Following the Mediterranean diet can increase your life expectancy and reduce the risk of early death.
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Mediterranean Diet foods
Credit: Leigh Beisch

The Mediterranean diet, also known as Med diet, is what many consider the gold standard when it comes to eating. This is because olive oil intake and plant-rich eating continue to be credited with improving health and reducing risk for many chronic diseases down the road. A 2022 study published in PLOS Medicine suggested that adopting a Mediterranean diet can even add years—up to a decade—to your life! 

The Norwegian study considered meta-analyses' results and data collected in the Global Burden of Disease, which examined causes of death, prevalence of 369 diseases and injuries, and 87 risk factors in over 204 countries and territories. They used these factors to create a highly predictive model that calculates a person's lifespan based on their diet. Researchers then used the model to estimate an individual's lifespan when eating the standard American diet and compared that to the lifespan estimate for that same individual when they followed an "optimized diet" which mirrored the Mediterranean diet.

Check out the impact they found that eating a Mediterranean diet pattern has on one's longevity:

  • An increase in life expectancy of 13.0 and 10.7 years in males and females, respectively, when adopted at age 20.
  • An increase in life expectancy of 11.7 and 10.0 years for men and women, respectively, when adopted at age 40.
  • An increase in life expectancy of 8.8 and 8.0 years for men and women, respectively, when adopted at age 60.
  • An increase in life expectancy of 3.4 years for both sexes when adopted at age 80.

These predictions are impressive and highlight the powerful influence that diet has on health. But how exactly does following the Mediterranean diet add these extra years? 

Experts agree that it's the collective synergy from all of the components in the diet: things such as antioxidants, phytochemicals, omega-3 fatty acids and fiber, not one specific food group. These components work together to improve health and, more importantly, reduce disease risk, which adds years to your life.

Here are six (of the many) ways that the Mediterranean diet helps you live longer. 

1. Reduces Risk of Heart Disease and Stroke

According to a review published in 2019 in Circulation Research, the lower rate of heart disease in those living in countries bordering the Mediterranean Sea during the 1950s and '60s first caught the attention of U.S. researchers. These results caused them to examine the traditional Mediterranean diet. More than 60 years later, research continues to suggest that adherence to the Mediterranean diet significantly reduces one's risk of heart attack, stroke and coronary artery disease. However, it's important to note that the Med diet can be adopted regardless of your geographic setting and can be personalized to your needs, preferences and health condition.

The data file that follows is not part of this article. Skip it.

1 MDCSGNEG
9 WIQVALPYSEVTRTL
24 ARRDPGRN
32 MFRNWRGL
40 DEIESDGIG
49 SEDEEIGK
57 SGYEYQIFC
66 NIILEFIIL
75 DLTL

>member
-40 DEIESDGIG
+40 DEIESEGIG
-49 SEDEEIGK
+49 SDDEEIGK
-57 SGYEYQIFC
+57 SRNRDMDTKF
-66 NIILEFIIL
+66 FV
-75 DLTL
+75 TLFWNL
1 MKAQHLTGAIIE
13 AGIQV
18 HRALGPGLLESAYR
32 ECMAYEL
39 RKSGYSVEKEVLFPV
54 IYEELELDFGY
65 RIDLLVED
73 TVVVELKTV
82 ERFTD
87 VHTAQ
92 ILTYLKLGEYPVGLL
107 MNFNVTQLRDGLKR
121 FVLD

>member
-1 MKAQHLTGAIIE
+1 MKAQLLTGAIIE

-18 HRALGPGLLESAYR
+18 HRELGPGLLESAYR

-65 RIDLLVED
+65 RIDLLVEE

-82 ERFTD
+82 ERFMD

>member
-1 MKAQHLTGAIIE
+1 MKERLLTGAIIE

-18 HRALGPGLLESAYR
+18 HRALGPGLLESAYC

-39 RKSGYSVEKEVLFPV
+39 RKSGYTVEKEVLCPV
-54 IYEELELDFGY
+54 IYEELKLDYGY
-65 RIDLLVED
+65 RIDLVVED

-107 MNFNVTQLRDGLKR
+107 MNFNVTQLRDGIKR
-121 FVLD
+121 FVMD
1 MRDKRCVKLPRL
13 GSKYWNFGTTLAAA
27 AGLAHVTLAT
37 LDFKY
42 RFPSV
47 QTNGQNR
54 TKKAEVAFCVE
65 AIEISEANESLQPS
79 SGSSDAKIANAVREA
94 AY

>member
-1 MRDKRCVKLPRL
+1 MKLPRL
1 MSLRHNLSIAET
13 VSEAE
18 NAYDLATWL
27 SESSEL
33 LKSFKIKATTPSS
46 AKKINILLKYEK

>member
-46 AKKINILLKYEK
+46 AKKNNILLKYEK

2. Minimizes Effects of Stress and Quells Inflammation

While studies in humans are limited, a 2018 study published in Nutrients found that following the Mediterranean diet appears to counteract stress-related inflammation. Stress increases your cortisol levels which, in turn, increases inflammatory blood markers. This can turn into an inflammatory storm which can lead to oxidative damage by free radicals, hormone imbalances and a worn-out immune system that's more susceptible to disease.

3. Lowers Cancer Risk and Recurrence

Research published in 2019 in Nutrients pointed to the diet's high level of antioxidants and anti-inflammatory compounds as having a protective effect against cancerous cell mutations. Additionally, these compounds can reduce the growth and metastasis of cancer cells. Further, a Mediterranean diet may lower the risk of recurrence and mortality for some cancers such as breast, colorectal and prostate, per a 2022 article published in Nutrients.

4. Decreases Risk of Type 2 Diabetes and Complications

A diagnosis of type 2 diabetes shortens the lifespan by six years, on average, due to complications and an increased heart disease risk. However, according to a 2020 article published in Nutrients, adherence to the Mediterranean diet lowers one's risk of developing T2D by 20%. For those who are diagnosed with or currently have T2D, research suggested that adopting the eating approach can reduce the risk of complications, decrease insulin resistance and lower A1C values.

5. Slows Cognitive Decline

Following the Mediterranean diet seems to slow age-related memory loss and cognitive decline, and the results were most significant for those who adhered closest to the eating approach. Even better, research published in Nutrients in 2021 suggested it is beneficial for those who don't currently show any signs of memory loss or dementia as well as those who do. Closely following the diet may also reduce the risk of age-related dementia progressing to Alzheimer's disease, per a 2021 study published in Neurology

6. Promotes Bone Density

A handful of smaller studies suggest that the Med diet prevents fragility later in life by minimizing the expected bone and muscle loss associated with aging. At their annual meeting in 2018, the Endocrine Society presented study findings showing that higher adherence to the Med diet was associated with higher bone density and better bone health and muscle mass in postmenopausal females, independent of hormone therapy, smoking history and past or present exercise.